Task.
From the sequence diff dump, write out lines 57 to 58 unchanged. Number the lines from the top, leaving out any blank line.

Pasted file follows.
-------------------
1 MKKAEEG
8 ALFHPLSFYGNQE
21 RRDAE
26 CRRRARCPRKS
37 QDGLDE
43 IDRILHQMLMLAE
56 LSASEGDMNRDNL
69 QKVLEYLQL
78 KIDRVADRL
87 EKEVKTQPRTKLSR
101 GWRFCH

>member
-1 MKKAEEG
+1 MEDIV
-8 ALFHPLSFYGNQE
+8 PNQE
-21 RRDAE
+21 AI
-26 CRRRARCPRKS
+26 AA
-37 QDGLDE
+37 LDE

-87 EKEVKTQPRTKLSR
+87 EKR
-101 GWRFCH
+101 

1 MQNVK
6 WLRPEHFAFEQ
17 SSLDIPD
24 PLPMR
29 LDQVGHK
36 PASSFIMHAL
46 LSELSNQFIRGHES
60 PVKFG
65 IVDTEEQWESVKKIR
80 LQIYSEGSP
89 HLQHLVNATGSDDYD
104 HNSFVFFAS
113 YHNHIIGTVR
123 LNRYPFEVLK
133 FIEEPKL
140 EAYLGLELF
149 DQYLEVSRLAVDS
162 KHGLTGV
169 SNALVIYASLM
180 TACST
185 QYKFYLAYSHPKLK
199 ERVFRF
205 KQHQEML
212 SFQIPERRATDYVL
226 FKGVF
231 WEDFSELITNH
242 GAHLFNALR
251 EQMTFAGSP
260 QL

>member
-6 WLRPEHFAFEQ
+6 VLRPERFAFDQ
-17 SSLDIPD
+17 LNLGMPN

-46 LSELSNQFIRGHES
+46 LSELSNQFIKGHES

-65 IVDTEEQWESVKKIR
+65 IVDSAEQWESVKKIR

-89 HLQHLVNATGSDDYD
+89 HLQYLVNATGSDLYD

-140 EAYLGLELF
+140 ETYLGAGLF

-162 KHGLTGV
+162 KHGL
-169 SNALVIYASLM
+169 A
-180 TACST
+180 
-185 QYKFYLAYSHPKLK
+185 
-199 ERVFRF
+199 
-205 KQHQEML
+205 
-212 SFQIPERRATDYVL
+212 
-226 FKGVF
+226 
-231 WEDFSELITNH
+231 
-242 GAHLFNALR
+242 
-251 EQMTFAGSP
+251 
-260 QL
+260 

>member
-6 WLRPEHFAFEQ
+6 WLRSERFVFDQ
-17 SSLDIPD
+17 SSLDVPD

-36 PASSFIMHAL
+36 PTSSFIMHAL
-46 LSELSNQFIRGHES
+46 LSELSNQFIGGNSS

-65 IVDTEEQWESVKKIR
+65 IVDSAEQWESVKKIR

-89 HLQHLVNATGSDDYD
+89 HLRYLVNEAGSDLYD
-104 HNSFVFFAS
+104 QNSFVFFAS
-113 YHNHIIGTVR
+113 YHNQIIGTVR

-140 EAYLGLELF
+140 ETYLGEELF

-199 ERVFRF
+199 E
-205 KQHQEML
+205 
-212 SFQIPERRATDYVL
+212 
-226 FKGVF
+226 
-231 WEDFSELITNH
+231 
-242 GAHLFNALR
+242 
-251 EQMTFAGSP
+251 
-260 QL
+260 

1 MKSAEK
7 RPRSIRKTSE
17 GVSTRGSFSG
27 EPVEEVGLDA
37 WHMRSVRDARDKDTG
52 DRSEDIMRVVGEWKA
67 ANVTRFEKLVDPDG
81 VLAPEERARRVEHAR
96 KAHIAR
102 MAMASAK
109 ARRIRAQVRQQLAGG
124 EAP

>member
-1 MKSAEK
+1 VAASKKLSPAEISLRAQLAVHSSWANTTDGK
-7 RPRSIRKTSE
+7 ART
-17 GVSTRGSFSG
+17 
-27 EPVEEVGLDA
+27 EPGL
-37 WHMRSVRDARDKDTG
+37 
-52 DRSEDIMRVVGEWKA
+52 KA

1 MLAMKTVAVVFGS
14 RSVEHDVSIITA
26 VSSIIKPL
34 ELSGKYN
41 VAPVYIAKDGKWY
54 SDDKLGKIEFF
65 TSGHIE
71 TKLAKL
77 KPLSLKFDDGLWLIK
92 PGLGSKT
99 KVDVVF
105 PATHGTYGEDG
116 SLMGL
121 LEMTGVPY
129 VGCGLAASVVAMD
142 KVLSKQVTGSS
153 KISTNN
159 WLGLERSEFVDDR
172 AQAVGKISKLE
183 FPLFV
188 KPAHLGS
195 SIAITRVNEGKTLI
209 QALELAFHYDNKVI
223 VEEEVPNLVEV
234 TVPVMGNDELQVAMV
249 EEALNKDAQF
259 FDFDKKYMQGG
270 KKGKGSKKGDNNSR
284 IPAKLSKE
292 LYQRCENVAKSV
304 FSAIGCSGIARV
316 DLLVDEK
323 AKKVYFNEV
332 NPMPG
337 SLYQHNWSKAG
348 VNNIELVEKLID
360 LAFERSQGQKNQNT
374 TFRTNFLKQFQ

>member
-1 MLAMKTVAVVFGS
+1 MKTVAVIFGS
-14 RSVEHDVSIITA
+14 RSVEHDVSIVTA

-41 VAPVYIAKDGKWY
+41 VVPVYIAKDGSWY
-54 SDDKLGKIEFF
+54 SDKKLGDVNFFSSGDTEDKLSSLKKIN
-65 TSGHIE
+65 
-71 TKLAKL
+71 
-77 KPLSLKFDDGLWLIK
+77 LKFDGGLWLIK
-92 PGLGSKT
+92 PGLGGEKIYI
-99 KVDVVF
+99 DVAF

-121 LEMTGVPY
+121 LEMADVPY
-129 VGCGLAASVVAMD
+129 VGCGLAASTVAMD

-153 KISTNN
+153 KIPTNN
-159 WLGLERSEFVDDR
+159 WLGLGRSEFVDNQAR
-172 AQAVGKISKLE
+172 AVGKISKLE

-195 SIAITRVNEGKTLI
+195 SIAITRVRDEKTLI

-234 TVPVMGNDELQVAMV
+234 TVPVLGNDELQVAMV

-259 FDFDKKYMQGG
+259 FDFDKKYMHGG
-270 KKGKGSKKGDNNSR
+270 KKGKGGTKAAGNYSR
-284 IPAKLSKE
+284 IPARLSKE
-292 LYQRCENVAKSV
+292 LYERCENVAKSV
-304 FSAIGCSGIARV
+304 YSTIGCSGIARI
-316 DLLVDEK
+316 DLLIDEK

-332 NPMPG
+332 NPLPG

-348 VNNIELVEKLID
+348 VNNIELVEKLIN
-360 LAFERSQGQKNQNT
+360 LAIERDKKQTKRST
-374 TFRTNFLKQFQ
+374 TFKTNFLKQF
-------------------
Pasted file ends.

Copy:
-6 WLRPEHFAFEQ
+6 VLRPERFAFDQ